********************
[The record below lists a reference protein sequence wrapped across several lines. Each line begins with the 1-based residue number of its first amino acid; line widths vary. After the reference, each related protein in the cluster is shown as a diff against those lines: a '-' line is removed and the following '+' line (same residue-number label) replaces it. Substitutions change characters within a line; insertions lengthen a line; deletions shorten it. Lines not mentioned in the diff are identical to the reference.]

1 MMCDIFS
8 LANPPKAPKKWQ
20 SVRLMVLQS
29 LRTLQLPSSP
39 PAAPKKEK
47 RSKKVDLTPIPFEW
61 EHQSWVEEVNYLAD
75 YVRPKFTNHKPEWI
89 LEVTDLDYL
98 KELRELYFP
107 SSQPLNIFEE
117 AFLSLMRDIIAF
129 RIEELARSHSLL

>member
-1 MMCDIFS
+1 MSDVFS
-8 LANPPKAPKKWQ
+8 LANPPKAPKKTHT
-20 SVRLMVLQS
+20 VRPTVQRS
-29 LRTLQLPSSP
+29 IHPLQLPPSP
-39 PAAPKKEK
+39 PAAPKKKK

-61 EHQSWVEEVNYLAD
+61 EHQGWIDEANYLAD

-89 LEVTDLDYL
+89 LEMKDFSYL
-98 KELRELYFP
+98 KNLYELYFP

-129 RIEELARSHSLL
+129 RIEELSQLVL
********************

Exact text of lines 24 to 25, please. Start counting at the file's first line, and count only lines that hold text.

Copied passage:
-39 PAAPKKEK
+39 PAAPKKKK